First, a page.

Comedy: Sand in the underpants of power

A remarkable show which combines activism, journalism and good gags

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I had always imagined that Mark Thomas's shows would have the inbuilt flaw of preaching to the choir. As he tours around the country, however, he seems to be finding a new audience. "I thought he was going to do stand-up comedy," said a bemused young man in front of me, at a show in the Home Counties. "I suppose," said his friend thoughtfully, "it all depends on what you find funny."

Thomas is very funny much of the time, but this has become almost incidental. Even Thomas himself does not know whether he is an activist, an investigative journalist, a comic or an underground informer. But the label doesn't matter - the performer who started out as sand in the underpants of those who thought themselves beyond the law has become a serious force in unmasking corruption on an international scale.

In this show he turns his attention to the arms trade, "the only industry that exists with the specific aim of taking human life". Britain is second only to the US in international exports, but Thomas reserves special ferocity for those who insouciantly flout the present legislation or exploit its loopholes. Gathering around himself a spy network of insiders, "men in black" who tip him off every time a significant breach of the law occurs, Thomas has successfully exposed a number of international companies operating from within the UK. This can place him in a difficult position in relation to his activist friends and fan base: shopping an Israeli company to HM Customs for advertising banned torture equipment at the London arms trade fair, he is told that his name is now on a database of informants. Flush with success (the company is evicted), he reports his triumph to one of his oldest anarchist comrades. "You fucking grass," is the response.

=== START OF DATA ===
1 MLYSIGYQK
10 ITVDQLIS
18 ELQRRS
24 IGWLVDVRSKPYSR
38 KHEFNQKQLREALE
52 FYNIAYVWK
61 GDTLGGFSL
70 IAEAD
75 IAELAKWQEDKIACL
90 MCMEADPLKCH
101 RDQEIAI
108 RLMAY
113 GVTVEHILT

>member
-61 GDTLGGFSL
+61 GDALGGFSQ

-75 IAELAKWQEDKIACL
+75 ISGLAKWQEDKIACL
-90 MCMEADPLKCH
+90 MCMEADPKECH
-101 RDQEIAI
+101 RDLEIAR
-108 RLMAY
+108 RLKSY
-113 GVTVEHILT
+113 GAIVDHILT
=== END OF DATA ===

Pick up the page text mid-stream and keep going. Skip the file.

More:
Thomas has the air of your eager mate in the pub who can't wait to tell you about this wicked thing that happened to him and his mates last weekend. Part of his appeal is that he is always Tiggerishly enthusiastic, even when he is being deadly serious. He tends to step quietly to one side of his own anecdotes, pleased to give all the credit and some of the best lines to his friends.

It's the impersonations of the people who cross his path that keep the show lively and make sure the laughs per minute don't drop too far - an achievement for a two-hour show largely concerned with the small print of legislation. And he has some great lines; one politician is "one of those modern Tories who is just a moisturiser away from a monocle and shotgun".

The coup de théâtre is an extraordinary piece of undercover reportage in which Thomas alleges that a company owned by the Hinduja Group is selling trucks - of a type similar to the ones used by the Janjaweed - to the Sudanese government.

Though the report was originally conducted under the aegis of Newsnight, legal threats from the Hindujas persuaded the BBC to pull it two hours before broadcast. Thomas goes on to regret the decision of this magazine not to publish his detailed account of the affair after m'learned friends advised that the potential costs could be ruinous. The story was eventually submitted as a report to a government select committee, which is immune from libel litigation. Though the Sudan deal collapsed, even now Thomas has had to self-publish the report - his publishers refused to include it in his book because the transcripts of the secret interviews are the property of the BBC. Photocopied pamphlets are handed out at the end of the show, as if in a totalitarian regime.